The book begins by identifying some of the problems that stand in the way of groups reaching higher ground. A central problem is that groups bring baggage to conflicts. Among this baggage are a set of unspoken expectations and rules of engagement. These are, "the norms and expectations for conflict behavior that groups may never discuss and, in many cases, do not even realize they are following" (p. 18). The authors have identified seven unspoken rules of engagement that act as traps for groups as they strive to transform a conflict situation. These include: 1) If dissent isn't spoken, it must not exist; 2) conflict is bad, and conflict, or even difference, is therefore to be avoided; 3) anyone whose views differ from mine must be deficient or misguided; 4) because your opponents are deficient or misguided, it is all right -- even necessary -- to ignore their needs and demonize and dehumanize them; 5) tell everyone I know what's wrong with my opponent; 6) because we don't know them, we're not responsible for the impact our behavior has on them; and 7) conflict is a win-lose battle, so you had better win before you lose (pp. 19-24). These behaviors and attitudes often act as an underlying cause of conflict in workplaces, families, and communities, and they make it difficult to engage effectively in its resolution. In many facilitated processes, groups begin to work together towards change by setting up ground rules. Common practice ground rules, the ones that are usually used in group settings, help to clarify the unspoken expectations for engagement, but they fall short of helping set the stage for productive group process. Common ground rules stress problems to avoid rather than opportunities to build strong, positive working relationships. An example of common ground rules include, "don't interrupt" or "begin and end meetings on time." The authors point out that common ground rules are limiting for the following reasons: they are usually developed by the group leader with little input from the group; they are introduced as business items that are inconvenient albeit necessary; they are routinely used to identify deviance from a rule; and they fall short of helping groups learn and grow (pp. 40-41). These ordinary ground rules can be useful because they allow a group to reach common ground -- they develop a common understanding of the expectations of the group. They are important tools that should not be discarded, but they do not offer the opportunity for a group to reach higher ground.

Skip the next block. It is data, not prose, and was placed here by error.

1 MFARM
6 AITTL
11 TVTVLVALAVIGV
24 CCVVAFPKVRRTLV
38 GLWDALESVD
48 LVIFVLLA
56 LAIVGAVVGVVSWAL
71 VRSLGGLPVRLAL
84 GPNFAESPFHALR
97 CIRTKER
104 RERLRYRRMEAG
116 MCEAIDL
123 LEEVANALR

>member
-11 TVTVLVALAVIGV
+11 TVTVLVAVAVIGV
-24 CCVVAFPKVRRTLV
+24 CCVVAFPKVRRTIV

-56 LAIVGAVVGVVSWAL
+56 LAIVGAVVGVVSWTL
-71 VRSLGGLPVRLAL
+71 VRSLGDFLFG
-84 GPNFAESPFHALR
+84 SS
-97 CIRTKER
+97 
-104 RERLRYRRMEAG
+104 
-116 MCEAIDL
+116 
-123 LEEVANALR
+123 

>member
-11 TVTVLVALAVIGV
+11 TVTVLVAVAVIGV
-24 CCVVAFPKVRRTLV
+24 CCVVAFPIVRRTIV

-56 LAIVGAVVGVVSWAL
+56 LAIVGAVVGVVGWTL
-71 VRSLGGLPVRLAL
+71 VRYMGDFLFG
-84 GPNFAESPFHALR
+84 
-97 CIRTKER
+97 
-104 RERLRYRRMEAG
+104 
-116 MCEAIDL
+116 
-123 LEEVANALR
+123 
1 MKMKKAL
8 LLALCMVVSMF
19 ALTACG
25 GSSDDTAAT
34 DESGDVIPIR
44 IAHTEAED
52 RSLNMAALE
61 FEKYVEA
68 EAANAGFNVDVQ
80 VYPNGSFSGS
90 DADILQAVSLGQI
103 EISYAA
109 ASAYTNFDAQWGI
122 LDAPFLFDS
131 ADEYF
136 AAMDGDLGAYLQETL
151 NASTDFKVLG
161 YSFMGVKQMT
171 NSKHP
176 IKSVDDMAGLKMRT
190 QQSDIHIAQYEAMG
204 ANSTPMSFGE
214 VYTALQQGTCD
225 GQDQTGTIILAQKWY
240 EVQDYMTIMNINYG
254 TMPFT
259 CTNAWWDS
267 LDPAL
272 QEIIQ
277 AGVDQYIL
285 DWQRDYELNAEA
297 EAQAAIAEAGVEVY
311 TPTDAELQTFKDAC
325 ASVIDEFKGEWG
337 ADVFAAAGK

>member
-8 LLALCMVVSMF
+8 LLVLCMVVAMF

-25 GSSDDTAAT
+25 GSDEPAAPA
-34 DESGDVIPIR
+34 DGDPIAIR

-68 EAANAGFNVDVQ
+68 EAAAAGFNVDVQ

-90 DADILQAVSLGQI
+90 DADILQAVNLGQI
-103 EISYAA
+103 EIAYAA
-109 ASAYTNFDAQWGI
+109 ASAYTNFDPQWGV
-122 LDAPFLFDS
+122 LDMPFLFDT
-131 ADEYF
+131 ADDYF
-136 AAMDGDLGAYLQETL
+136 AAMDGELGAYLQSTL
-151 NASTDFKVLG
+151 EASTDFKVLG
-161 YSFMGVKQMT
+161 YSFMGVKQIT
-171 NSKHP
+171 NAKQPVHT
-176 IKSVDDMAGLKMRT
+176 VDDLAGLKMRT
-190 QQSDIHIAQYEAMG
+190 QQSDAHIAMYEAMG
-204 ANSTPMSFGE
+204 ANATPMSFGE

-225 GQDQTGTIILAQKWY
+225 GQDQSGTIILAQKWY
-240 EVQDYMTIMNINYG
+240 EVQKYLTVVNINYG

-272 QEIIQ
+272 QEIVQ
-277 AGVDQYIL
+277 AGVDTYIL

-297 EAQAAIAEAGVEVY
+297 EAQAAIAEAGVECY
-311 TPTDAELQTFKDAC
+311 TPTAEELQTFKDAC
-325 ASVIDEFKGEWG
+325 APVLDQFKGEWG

Reaching for Higher Ground